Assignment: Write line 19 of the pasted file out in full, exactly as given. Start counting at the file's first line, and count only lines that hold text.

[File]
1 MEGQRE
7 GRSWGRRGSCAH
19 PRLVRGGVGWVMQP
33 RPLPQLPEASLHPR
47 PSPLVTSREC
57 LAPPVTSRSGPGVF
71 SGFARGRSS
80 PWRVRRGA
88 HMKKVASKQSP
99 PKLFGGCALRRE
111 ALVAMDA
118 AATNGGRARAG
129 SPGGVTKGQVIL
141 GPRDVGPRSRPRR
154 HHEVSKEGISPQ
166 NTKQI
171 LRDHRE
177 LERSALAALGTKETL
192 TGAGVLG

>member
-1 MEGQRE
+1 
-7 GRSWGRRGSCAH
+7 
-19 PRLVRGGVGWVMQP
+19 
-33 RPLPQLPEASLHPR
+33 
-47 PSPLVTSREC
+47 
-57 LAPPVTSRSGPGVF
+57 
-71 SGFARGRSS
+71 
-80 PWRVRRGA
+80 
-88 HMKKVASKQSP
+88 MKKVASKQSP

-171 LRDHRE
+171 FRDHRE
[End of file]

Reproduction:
192 TGAGVLG